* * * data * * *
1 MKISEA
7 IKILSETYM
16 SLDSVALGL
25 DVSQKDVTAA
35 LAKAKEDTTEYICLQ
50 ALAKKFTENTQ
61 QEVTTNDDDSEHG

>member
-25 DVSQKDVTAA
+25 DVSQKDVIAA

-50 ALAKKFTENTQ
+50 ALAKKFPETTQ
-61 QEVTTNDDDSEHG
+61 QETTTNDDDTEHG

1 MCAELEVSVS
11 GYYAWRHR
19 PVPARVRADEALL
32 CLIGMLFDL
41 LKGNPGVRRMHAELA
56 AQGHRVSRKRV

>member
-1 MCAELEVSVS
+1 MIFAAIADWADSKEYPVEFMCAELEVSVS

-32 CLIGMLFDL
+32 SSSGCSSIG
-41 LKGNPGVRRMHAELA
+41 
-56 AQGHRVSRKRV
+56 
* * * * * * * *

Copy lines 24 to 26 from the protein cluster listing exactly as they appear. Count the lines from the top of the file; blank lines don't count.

-32 CLIGMLFDL
+32 SSSGCSSIG
-41 LKGNPGVRRMHAELA